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Is that a deplorably manipulative state of affairs?
Possibly — until you stop to consider how many of us are comfortable with being unpartnered but how few of us are willing to remain untouched.
Many older divorced or widowed men and women are in the same boat. You're probably not desperate enough to stalk your neighbors, or to go looking for friends with benefits in all the wrong places (bars come to mind).
They feel protective of their privacy and peace of mind, but they haven't become eunuchs or hermits. But offered a chance to reconnect with someone from your past — dinner with your high school steady, for example — you might just surprise yourself by winding up in bed.
The next morning (or even that night) come the recriminations: Was it wrong to give that person the sexual green light when you had no intention of rekindling the emotional side of the relationship?
Marilyn, a 57-year-old single colleague of mine, recently reconnected with someone she had worked with many years ago. "No," Marilyn said with a laugh, "it's better than that: I'm in like with him — and that's exactly where I want to be." She further confided that they planned to make their reunions "a regular thing — if four times a year can be called 'regular.' But I think that's about all I really want." Marilyn's casual approach to maintaining a friendship with benefits typifies the mindset of older folks who have reconciled themselves to having "great fun" even if it's "just one of those things." And episodic pleasure-seeking may be more common than you think: In The Normal Bar, a book I wrote last year with Chrisanna Northrup and James Witte, we reported that 61 percent of female survey respondents who had partners fantasized about someone they had met.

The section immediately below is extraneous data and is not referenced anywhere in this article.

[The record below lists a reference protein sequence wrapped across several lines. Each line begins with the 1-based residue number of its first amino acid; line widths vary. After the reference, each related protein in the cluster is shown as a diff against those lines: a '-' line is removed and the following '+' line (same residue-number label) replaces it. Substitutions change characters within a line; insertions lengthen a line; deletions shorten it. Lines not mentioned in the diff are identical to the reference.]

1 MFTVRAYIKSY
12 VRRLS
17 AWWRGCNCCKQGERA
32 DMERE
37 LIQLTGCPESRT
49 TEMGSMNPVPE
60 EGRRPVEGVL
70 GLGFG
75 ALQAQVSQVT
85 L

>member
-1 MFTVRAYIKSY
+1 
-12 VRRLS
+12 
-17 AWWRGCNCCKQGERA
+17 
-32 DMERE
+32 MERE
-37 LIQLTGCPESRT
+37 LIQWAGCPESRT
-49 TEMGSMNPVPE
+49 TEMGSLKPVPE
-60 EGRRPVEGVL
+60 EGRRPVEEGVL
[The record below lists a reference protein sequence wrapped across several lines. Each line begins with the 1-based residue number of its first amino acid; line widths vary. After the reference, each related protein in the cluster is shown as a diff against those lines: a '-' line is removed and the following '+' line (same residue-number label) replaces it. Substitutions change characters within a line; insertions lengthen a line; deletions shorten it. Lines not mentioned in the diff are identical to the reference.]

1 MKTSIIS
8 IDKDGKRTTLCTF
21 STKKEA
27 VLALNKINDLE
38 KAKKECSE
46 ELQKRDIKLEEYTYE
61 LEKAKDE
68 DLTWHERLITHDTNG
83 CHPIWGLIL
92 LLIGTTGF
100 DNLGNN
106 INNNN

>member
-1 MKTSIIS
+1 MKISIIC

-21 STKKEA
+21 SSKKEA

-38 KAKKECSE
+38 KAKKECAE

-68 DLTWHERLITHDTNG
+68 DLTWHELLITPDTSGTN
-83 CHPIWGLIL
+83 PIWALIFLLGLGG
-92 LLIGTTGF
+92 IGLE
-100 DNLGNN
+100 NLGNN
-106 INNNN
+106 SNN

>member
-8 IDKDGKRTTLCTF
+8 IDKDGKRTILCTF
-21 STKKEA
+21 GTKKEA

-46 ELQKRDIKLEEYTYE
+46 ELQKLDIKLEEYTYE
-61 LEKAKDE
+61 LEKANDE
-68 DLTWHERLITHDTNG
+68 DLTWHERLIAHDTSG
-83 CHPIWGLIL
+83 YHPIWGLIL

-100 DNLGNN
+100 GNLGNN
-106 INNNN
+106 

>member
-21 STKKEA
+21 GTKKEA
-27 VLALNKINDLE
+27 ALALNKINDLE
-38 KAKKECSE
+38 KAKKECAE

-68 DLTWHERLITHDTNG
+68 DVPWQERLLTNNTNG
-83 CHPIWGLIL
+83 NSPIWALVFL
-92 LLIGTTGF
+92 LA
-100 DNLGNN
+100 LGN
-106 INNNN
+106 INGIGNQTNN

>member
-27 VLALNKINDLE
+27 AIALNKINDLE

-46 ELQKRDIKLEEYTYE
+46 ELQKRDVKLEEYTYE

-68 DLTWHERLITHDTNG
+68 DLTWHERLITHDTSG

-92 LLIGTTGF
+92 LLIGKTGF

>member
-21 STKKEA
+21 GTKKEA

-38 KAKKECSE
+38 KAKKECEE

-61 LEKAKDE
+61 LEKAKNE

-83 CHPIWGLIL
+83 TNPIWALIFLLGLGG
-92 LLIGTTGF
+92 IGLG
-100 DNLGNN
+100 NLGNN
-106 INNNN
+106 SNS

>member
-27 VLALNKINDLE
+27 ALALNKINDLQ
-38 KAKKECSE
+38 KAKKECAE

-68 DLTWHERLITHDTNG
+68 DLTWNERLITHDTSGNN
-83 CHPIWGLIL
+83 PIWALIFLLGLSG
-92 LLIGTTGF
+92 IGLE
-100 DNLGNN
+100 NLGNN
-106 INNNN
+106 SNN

Can a casual sexual relationship exact an emotional toll?
What stands out as the most important aspect of a person when determining if you may be a potential match? With Tinder (and pretty much every other online dating system on the market today) the photo is all-important.
" At first, her disclosure strikes you as too much information.
But then it gets you thinking: You're single, too — what could be so bad about a casual night in bed with someone you like but don't love?
Further evidence of Roving Eye Syndrome came from a study of sexuality in the United States commissioned by AARP in 2009: It found that 6 percent to 8 percent of singles age 50 and up were dating more than one person at a time.
The same study revealed 11 percent of survey respondents were in a sexual relationship that did not involve cohabitation.